A book review.
by William Deverell
This is an engrossing story set in the Channel Islands of British Columbia. It features an aging lawyer moved to action when his activist wife gets herself confined to a tree-top. It also features an aging thief who stands accused, once more, of a sex crime.
These disparate tales move through different worlds, even as they touch upon the same geography and the same institutions. Deverell (a laywer, activist and journalist, according to the profile in the back) calls upon his own extensive background in the court and among activist folk to depict a fascinating if lunatic world. The author stocks the scenery with plenty of entertaining minor characters who serve, through their lunacy, to keep the story grounded*.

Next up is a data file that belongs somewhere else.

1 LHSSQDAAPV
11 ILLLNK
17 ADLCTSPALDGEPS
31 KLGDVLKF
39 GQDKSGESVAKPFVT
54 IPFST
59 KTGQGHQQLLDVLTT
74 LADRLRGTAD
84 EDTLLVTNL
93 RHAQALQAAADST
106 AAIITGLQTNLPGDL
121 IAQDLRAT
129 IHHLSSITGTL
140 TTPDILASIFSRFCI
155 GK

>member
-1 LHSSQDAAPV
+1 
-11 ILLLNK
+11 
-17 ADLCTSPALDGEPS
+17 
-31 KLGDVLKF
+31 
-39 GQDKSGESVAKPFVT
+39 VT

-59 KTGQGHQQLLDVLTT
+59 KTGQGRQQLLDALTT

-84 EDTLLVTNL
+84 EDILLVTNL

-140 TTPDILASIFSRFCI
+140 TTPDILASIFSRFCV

Meanwhile, the two main characters wander through the story with a very realistic sense of self-awareness. The thief sees himself as a fuck-up, while the lawyer bemoans his age and decrepitude. Both are hounded by their mistakes and regrets.
I recommend this book for its readability, its strong character depictions, and the way it combines regret with a sense of hope.
*This is an interesting technique that I've used in my own tale -- show how the main character(s) are bound to their course by the restrictions placed by those around them.